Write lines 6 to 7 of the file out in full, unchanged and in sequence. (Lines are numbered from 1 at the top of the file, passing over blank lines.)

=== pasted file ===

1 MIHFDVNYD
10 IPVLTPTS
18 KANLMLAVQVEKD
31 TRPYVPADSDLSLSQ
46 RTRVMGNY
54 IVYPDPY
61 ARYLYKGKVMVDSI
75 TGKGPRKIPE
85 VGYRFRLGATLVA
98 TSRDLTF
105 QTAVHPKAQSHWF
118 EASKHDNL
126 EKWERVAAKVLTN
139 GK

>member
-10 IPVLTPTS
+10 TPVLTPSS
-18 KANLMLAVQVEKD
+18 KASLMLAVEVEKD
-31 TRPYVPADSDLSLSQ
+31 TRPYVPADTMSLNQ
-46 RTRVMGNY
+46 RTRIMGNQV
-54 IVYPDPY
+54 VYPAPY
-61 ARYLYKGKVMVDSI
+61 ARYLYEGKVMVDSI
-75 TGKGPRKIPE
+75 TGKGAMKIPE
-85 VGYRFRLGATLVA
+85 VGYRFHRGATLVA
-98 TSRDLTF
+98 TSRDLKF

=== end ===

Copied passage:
54 IVYPDPY
61 ARYLYKGKVMVDSI